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Our View: Government must be ultra cautious over passports

ΠΡΟΕΔΡΟΣ ΔΗΜΟΚΡΑΤΙΑΣ ΕΥΡΩΠΑΙΚΟ ΣΥΜΒΟΥΛΙΟ
Anastasiades at the commission meeting

President Anastasiades must have had the wind knocked out of his sails by the international embarrassment suffered by Cyprus this week as he arrived in Brussels for Thursday’s European Council. He was in no position to sit in judgment of EU inaction and demand measures against Turkey, as he had been doing as a matter of policy recently.

Only a few weeks earlier he and his foreign minister had been on the offensive, accusing the EU of double standards and of betraying its principles and values by refusing to impose sanctions on Turkey for its violations of the Cypriot EEZ. His government had also tried to force the EU into taking measures against Turkey by blocking sanctions against Belarus that all other member-states had fully backed. The behaviour did not exactly endear Anastasiades to the Commission, especially as it had promised the opposition in Belarus that sanctions would have been imposed promptly.

Relations with Brussels took a turn for the worse this week after the damning revelations about the citizenship by investment programme, which the Commission had frequently criticised Cyprus for. Early last year, the Commission issued a stern warning to Bulgaria, Malta and Cyprus about their citizenship programmes. Bulgaria terminated it, Malta made a commitment to ending it, while Anastasiades went on the offensive attributing dubious motives to the EU. “Cyprus is being targeted for the well-known reasons, either because of competition or for other reasons,” by countries that were also issuing passport to dubious characters, he said.

The government was adequately shaken to impose stricter criteria for the programme last year and hire international firms to carry out due diligence of the applicants in the belief that this would ease pressure from the Commission. This year it went as far as to pass legislation allowing it to revoke the citizenship of anyone found to have given misleading or false information in their applications. The tougher criteria failed to appease Brussels, with President of the European Commission Ursula von der Leyen bringing up the matter in her State of the Union address in mid- September, when she bluntly declared that “European values are not for sale.”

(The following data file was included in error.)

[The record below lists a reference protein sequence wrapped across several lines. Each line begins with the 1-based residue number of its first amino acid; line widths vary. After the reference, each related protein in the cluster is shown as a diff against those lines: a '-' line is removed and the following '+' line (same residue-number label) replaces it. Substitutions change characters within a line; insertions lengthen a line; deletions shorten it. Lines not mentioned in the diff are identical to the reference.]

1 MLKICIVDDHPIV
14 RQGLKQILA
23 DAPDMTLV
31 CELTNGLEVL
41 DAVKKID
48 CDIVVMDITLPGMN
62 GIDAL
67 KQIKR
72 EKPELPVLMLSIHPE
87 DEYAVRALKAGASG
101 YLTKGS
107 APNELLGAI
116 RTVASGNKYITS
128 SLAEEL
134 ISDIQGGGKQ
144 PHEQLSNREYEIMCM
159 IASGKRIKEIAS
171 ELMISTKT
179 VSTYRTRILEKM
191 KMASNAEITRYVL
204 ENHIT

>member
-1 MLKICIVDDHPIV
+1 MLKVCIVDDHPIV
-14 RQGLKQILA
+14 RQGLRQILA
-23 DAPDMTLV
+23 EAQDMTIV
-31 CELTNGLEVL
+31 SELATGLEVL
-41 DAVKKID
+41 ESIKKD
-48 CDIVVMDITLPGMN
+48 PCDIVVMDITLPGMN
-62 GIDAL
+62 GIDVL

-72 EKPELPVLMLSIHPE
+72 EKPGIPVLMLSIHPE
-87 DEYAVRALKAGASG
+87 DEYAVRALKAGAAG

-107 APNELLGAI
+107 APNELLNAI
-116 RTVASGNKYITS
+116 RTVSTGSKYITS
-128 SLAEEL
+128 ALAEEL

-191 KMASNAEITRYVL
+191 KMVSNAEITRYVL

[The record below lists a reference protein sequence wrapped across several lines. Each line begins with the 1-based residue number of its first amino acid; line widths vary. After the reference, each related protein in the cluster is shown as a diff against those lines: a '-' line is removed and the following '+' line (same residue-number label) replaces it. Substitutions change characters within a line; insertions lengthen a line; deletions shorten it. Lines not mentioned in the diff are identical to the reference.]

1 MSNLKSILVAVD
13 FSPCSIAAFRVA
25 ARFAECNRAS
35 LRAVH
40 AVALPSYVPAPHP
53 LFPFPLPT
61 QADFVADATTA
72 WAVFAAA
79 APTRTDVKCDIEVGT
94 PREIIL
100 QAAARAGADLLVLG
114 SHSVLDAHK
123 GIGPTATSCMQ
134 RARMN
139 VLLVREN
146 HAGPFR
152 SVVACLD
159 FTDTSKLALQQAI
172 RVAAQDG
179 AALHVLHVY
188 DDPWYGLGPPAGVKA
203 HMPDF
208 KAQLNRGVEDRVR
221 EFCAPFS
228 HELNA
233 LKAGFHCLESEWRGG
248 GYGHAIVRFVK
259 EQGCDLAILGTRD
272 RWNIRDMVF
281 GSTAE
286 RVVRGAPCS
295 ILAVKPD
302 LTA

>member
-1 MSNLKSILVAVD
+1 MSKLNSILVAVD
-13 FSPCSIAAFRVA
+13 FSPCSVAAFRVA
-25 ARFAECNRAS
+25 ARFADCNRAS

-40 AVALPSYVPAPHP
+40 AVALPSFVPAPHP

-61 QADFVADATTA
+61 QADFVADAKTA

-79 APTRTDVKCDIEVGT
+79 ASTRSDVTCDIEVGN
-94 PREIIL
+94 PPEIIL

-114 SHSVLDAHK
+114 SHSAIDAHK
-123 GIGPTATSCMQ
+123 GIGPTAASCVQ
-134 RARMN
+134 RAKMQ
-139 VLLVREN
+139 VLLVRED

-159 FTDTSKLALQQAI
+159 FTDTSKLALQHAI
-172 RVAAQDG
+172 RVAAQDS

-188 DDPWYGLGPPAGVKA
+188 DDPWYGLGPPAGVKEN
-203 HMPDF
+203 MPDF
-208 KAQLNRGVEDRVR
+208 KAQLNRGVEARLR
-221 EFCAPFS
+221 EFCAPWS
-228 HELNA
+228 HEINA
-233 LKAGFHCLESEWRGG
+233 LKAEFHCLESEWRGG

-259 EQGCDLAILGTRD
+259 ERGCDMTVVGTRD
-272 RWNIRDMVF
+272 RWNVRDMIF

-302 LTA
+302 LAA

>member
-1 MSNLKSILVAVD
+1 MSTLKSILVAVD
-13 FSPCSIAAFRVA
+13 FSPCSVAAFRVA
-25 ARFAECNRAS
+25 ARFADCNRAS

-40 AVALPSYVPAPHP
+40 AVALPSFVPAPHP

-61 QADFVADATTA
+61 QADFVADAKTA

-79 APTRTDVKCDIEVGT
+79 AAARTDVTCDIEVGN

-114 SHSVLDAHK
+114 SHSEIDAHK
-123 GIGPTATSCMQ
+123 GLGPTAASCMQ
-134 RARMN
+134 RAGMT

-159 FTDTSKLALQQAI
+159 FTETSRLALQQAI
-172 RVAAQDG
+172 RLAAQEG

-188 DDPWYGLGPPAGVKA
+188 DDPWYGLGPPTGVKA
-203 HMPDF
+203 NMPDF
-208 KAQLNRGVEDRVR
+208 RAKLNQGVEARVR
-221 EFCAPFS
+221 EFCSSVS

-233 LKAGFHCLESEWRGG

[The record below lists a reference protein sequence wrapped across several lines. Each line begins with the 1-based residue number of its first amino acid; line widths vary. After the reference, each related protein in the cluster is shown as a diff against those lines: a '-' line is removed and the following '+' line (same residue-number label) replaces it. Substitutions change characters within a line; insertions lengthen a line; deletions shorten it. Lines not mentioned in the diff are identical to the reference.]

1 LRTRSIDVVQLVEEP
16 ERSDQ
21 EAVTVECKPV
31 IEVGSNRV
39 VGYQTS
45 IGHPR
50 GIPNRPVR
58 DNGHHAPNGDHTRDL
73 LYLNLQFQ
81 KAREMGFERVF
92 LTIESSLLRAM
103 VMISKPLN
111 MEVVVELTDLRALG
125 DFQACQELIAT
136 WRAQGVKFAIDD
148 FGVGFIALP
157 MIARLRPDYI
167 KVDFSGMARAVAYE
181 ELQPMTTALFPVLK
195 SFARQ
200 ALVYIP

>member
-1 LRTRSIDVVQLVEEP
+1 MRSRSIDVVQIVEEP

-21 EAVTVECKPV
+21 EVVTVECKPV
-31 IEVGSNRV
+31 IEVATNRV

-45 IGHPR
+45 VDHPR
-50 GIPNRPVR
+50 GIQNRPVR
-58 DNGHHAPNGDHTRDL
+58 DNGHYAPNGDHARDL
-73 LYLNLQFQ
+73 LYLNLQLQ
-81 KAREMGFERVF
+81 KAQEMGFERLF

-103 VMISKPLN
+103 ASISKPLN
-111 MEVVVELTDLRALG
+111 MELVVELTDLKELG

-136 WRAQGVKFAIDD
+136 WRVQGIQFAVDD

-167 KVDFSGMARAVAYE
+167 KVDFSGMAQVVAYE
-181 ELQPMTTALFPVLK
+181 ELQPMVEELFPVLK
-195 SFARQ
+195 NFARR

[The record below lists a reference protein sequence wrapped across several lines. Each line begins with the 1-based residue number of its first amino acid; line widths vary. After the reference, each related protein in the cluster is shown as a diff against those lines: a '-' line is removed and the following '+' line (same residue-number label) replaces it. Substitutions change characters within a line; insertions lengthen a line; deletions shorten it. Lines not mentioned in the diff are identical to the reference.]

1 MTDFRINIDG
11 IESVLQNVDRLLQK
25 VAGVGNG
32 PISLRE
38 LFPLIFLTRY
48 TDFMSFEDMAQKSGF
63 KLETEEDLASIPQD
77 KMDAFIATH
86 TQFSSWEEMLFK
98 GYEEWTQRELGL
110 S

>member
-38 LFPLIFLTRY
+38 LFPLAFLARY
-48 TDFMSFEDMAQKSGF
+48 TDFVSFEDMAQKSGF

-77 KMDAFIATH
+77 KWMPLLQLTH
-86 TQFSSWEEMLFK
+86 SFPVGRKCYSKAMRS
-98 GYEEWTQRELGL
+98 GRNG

Nicosia ignored this clear reference to Cyprus, but it realised the Commission would not let the matter go, especially after last Monday’s damning revelations by Al Jazeera. There is speculation that Anastasiades decided to terminate the programme after hearing of Brussels’ intentions to carry out an investigation – hence the hastily-called extraordinary meeting of the Council of Ministers, which took the decision on Tuesday.

“We watched in disbelief how high-level officials were trading European citizenship for financial gains,” said EU Commission spokesperson Christian Wigand at a press briefing. “The Commission is currently looking into compliance with EU law of the Cypriot scheme in view of possible infringement proceedings,” Wigand added. There is a possible danger for Cyprus here, because the EU, according to European Council President Charles Michel, was trying to push through a law linking respect for rule of law by member countries and access to the EU post-pandemic recovery funds. Although this is primarily targeted at Hungary and Poland it could also apply to Cyprus given that the Commission was looking into compliance with EU law of the citizenship programme.

The government needs to tread very carefully and banish any idea that it can carry on ignoring Brussels’ position on the citizenship scheme. Regrettably this does not seem to be the case. Even the termination of the programme it announced from November 1 was not really a termination considering that, according to the interior ministry, 586 applications submitted by September 30 would still be examined as would any applications submitted by noon, October 30. But if the scheme had so many weaknesses and gaps that the government decided to scrap it, why would it examine almost 600 applications within the framework of the existing scheme? Announcing the scrapping of the scheme on Tuesday the government spokesman said the cabinet’s decision “was based on the long-term weaknesses as well as the abusive exploitation of its provisions.” But it would still be in place for 600 applications.

This disregard for Brussels’ reservations and objections can only make matters worse for Cyprus, which is already talking about the introduction of a new citizenship programme. Does anyone seriously believe that Cyprus would be given the go-ahead by Brussels for a new programme when we are defiantly persisting with the old one? We fear this behaviour would have eliminated the miniscule probability of Cyprus securing consent for a new programme. We can only express the hope that it would not also endanger the island’s access to post-pandemic recovery funds. This is why the government must be ultra-cautious and careful in its dealings with the Commission from now on.



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